TAMPA - Late in the evening, long after practice, meetings and film study are over, Tampa Bay Buccaneers quarterback Josh Freeman can often be found at home, lounging on his couch and cradling his beloved Ilithyia in his arms.
Long and slender, with cool, soft, creamy white skin, piercing blue eyes and a name derived from Greek mythology, Ilithyia is among the things Freeman treasures most in life, which just might make your skin crawl.
Ilithyia is not Freeman's wife. She is not his girlfriend or daughter. She is a 4-foot-long, 5-pound pet ball python that Freeman happily admits he fell in love with at first sight.
"She's beautiful,'' Freeman said with a smile. "I mean, she's just so sweet.''
Freeman has surrounded himself with slithering sweetness. He shares his South Tampa home with Ilithyia, 10 other ball pythons and one 6-foot, 30-pound jaguar boa constrictor, though that represents a bit of downsizing.
"I used to have three boa constrictors,'' Freeman said. "But I ended up selling the other two because the couple that feed my snakes when I can't be here didn't like them.
"But that's OK. Boas are sweet, too, and they're really good looking, but they get a little bigger than the ball pythons, so it's a little more work to keep them and take care of them. Besides, ball pythons are my favorite.''
Freeman's passion for the Squamata, or scaled order of reptiles, particularly his love affair with the python species, can be traced to his childhood and the basement of a friend who lived near his family's home in Kansas City.
"I used to run around catching snakes all the time as a kid, and we usually just caught corn snakes or rat snakes or whatever it was that you could find running around in Missouri," Freeman said.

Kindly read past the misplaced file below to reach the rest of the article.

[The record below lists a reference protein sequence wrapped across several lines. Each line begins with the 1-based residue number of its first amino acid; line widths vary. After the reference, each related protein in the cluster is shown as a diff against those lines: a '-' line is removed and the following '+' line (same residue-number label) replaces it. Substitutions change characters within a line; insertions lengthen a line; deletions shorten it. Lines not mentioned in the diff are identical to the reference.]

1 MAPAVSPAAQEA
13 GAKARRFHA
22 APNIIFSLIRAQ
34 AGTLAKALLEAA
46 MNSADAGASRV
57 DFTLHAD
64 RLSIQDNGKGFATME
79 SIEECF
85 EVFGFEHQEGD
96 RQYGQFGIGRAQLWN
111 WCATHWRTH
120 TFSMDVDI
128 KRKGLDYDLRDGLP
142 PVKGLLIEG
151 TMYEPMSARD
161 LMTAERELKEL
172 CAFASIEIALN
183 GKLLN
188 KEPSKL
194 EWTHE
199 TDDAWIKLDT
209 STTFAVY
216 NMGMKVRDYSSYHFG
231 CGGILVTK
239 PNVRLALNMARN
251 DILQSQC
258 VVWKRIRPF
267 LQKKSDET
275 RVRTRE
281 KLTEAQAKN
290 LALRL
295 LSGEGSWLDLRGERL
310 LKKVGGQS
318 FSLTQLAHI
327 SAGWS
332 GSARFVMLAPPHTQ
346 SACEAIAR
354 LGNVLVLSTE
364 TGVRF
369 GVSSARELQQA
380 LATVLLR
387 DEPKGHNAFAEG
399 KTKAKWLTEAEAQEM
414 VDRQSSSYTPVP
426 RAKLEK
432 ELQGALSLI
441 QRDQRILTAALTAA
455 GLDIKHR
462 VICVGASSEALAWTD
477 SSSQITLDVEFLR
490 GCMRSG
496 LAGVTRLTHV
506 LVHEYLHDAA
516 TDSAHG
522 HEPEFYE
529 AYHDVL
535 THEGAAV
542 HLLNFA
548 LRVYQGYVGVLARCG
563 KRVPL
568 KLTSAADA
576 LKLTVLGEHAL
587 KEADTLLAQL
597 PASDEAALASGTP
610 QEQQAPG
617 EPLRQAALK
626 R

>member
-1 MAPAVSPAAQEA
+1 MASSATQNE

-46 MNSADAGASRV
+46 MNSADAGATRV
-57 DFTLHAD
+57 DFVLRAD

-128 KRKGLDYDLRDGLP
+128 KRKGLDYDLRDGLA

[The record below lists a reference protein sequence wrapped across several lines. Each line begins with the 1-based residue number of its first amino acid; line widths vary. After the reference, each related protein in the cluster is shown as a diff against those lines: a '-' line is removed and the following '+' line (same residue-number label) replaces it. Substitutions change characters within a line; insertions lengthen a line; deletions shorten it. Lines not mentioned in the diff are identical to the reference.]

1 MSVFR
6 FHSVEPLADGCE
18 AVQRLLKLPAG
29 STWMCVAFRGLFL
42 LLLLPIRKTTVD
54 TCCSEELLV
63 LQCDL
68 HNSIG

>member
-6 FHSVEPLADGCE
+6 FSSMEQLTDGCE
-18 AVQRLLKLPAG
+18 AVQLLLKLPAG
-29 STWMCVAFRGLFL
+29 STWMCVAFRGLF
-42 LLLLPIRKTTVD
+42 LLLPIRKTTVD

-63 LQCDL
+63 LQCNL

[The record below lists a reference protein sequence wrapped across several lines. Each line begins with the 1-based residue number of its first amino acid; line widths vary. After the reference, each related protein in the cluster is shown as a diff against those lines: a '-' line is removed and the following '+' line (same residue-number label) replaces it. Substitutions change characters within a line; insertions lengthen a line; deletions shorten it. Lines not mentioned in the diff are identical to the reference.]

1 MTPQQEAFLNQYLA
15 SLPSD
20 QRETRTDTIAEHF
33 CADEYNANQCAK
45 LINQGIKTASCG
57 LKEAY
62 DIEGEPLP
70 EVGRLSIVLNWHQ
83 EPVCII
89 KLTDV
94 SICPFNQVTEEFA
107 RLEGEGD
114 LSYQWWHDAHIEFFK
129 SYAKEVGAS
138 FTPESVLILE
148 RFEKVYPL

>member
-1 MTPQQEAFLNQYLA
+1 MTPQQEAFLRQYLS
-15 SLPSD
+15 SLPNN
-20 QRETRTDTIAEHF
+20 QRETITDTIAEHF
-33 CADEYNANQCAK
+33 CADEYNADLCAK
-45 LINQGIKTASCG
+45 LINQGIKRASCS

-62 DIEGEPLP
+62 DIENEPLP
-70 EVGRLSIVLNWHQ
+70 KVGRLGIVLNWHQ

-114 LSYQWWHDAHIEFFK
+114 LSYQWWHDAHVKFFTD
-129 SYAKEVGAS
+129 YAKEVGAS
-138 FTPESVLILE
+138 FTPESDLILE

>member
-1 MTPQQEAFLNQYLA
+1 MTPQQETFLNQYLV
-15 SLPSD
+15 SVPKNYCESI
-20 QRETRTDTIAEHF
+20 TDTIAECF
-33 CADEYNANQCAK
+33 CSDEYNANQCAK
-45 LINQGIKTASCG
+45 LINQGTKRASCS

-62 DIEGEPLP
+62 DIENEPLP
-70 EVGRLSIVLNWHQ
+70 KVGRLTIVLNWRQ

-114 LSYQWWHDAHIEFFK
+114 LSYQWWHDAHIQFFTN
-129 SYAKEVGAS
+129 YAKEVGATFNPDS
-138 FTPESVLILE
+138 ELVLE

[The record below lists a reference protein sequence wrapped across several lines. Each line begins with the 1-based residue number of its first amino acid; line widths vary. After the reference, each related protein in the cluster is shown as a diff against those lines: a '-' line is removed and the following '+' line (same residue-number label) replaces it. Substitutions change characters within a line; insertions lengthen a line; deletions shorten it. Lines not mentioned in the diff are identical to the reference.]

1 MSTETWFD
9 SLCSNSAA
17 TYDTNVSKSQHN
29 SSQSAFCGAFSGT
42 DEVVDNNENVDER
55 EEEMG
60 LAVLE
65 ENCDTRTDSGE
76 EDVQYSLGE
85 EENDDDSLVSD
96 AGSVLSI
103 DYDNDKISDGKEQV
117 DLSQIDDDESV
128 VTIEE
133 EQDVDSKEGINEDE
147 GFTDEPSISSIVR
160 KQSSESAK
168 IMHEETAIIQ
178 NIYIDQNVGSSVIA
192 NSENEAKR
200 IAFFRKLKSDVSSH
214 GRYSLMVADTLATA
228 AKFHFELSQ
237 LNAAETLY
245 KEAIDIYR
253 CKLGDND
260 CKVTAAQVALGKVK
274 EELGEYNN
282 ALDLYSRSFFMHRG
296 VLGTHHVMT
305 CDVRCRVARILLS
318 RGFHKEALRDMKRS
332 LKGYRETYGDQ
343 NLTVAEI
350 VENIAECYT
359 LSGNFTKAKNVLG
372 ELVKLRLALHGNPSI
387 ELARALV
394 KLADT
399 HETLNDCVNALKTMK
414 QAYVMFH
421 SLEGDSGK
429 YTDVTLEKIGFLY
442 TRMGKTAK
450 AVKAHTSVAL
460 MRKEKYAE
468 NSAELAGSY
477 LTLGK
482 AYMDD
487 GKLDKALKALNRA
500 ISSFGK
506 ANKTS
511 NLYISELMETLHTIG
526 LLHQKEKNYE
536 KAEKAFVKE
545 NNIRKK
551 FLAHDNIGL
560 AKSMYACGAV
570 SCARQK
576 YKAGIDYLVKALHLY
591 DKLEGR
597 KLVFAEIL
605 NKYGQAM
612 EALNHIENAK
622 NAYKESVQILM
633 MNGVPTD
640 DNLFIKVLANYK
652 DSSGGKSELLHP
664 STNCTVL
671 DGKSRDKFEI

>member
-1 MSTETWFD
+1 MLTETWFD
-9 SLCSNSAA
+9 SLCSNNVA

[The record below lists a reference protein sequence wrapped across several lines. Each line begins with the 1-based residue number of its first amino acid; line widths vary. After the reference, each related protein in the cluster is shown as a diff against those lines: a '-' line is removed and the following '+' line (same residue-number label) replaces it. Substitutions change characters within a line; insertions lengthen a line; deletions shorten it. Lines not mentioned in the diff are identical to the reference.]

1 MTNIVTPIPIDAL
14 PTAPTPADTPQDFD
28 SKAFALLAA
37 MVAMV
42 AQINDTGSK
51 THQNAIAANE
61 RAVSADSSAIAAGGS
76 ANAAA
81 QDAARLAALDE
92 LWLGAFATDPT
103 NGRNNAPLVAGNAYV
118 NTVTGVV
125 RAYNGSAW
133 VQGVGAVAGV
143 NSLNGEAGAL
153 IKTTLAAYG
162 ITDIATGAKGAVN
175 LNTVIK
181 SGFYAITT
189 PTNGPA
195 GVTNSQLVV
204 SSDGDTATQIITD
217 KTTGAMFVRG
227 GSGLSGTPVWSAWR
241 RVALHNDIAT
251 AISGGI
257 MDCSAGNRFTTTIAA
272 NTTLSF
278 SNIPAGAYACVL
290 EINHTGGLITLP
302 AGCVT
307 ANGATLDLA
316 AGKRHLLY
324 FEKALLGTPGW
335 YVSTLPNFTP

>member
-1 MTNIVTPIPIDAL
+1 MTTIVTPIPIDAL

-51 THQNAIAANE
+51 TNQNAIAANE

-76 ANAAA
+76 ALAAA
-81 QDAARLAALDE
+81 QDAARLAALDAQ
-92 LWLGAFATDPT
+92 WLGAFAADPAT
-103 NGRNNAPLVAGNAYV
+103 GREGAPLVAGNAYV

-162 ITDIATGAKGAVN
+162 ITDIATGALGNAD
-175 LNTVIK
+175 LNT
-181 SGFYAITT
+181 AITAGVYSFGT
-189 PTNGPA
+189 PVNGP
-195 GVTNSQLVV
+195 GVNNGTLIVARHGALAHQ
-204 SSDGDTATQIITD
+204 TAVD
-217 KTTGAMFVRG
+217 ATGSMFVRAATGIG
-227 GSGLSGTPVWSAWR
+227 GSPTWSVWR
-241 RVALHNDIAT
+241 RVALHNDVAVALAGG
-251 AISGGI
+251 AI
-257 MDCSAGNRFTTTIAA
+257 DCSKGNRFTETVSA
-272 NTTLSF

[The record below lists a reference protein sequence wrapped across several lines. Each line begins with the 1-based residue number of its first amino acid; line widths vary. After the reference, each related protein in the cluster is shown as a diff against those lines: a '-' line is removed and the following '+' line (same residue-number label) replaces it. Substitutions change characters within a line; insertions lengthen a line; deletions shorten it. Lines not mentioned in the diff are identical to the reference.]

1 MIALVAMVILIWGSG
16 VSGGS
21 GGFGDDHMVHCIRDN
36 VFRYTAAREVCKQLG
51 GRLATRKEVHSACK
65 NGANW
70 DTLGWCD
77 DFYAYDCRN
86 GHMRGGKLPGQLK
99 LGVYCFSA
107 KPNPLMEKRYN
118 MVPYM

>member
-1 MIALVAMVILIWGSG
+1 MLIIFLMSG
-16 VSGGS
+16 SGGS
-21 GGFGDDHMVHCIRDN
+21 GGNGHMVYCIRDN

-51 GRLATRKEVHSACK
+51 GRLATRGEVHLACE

"But one day I went over to a buddy's house to play video games and we were down in his basement and there was this 4-foot-long orange snake. He would just pick it up and play with it and I thought, 'Wow, that is so cool.' "
Freeman's father, Ron, didn't think it was all that cool.
The one-time Orlando Renegades linebacker has always been terrified of snakes. So, when Freeman came home later that day asking to keep one as a pet, Ron balked. So did Freeman's mother, Teresa.
Freeman didn't give up easily. After they sat down as a family and learned about caring for snakes, Ron and Theresa relented.
"They're actually less harmful than a dog," Ron said, referring to the non-venomous ball pythons that have always made up the bulk of Freeman's nest. "If it's 6 or 7 feet, it may be able to bite you, but it won't do the damage a dog will do."
Ron Freeman knows about the damage a dog can do. When he was 8, he was playing near a friend's house when a German Shepherd broke free from its chain and took a chunk out of his left calf. The scar, about 4 to 6 inches long, is still visible.
So, despite his fear of snakes, Ron came to feel comfortable with having them around the house.
"The one thing we wouldn't budge on was no venomous snakes," Ron said. "We weren't going to allow that. But that was never a problem, because Josh never asked for one that was venomous.
"And we learned pretty quickly that a snake will not attack a prey unless it can take its head. It usually won't try to eat anything that's too big for it, so that made us feel a little better and safer.''
Not that Freeman's love of snakes hasn't created some anxious moments.